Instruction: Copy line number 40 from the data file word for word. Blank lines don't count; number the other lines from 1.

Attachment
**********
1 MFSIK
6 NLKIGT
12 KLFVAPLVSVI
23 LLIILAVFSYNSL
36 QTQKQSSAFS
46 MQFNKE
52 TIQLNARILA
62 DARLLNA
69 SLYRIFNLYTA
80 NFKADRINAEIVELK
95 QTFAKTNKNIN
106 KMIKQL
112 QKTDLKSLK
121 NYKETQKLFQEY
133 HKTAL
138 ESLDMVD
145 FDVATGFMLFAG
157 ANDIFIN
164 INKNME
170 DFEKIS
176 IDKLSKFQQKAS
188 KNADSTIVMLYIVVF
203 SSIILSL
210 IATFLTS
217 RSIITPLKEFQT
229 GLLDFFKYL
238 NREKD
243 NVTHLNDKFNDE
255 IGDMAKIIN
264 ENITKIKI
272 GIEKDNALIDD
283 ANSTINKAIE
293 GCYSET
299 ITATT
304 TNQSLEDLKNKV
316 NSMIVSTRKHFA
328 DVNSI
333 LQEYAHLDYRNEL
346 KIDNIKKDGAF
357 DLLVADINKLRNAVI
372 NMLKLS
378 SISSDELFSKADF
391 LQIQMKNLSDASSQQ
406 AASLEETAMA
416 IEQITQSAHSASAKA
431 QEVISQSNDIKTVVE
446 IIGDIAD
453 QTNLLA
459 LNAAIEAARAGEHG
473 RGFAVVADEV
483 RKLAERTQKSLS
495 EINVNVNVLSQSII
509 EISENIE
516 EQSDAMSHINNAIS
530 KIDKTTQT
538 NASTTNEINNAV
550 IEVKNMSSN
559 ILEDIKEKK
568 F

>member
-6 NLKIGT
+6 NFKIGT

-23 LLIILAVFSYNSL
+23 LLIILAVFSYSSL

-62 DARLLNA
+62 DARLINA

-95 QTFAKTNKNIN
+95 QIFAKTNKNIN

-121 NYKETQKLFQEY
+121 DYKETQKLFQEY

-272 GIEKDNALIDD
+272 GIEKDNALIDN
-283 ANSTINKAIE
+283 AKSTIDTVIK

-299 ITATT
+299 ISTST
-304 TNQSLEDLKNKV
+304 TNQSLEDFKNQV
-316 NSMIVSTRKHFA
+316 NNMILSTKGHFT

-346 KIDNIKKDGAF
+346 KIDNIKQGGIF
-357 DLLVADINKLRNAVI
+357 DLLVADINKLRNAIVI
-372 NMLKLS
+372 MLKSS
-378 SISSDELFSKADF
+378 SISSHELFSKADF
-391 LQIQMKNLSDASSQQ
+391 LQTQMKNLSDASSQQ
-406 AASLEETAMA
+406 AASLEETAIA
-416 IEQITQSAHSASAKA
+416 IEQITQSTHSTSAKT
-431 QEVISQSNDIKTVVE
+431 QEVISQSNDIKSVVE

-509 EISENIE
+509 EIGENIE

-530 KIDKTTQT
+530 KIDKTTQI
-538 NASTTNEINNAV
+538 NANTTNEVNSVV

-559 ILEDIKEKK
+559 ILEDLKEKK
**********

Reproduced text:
357 DLLVADINKLRNAVI